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Re: Eggs and skill differentials
John Bois wrote...
> Right. Some birds rely on concealment. Others rely on remote laying.
> Some have a blend of the two. Is it appropriate to say here that because
> of their relatively large size and their relative lack of remote laying
> ability, that non-avian dinosaurs were relatively less able to employ
> these strategies. They were, therefore, more likely to defend their
> nests. I am sure that many non-avian dinosaur species were
> formidable defenders.
Compared to birds or large reptiles like crocodilians or sea turtles?
The latter lay large, conspicuous nests that suffer massive mortality, and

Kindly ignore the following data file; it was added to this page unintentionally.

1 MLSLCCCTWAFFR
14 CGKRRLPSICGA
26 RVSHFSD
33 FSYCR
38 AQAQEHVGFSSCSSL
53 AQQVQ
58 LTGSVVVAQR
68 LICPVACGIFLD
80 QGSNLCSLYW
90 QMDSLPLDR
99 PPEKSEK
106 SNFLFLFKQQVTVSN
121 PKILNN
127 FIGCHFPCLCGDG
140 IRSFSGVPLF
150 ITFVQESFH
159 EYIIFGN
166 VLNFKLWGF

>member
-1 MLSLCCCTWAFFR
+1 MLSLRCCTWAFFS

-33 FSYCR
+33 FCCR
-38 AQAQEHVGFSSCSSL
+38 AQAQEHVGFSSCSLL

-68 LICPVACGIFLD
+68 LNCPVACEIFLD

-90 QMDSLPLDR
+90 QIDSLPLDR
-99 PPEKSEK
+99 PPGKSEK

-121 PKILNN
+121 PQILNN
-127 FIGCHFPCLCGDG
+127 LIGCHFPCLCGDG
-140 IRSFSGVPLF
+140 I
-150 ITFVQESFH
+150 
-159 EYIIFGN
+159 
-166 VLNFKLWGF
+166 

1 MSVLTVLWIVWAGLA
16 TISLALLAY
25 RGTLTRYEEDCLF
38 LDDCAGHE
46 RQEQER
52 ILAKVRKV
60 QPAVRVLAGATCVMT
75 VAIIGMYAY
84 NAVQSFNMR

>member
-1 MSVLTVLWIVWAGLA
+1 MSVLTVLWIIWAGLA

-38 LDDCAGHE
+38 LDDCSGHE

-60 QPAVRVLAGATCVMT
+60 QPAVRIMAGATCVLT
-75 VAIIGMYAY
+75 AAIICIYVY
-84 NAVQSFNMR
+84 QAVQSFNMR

yet crocodilians at least (I don't know how long MODERN sea turtles have
been around) have been around for a long, long time. Crocodiles defend
both thier nests and offspring, but are not around every second. They
frequently leave the nest, at which point all kinds of small small
predators (and even cannibal crocodilians, although this is rare), come
in and wreak serious havoc. Conspicous and mediocrely defended nests and
offspring that suffer massive mortality is a successful and enduring
Possibly birds DID develop a strategy that allowed
them smaller infant mortality rates, but so what? Dinosaur and bird
reproductive strategies were not in direct competition. If enough
offspring survived to support the next generation, it makes NO DIFFERENCE
how many DIDN'T survive.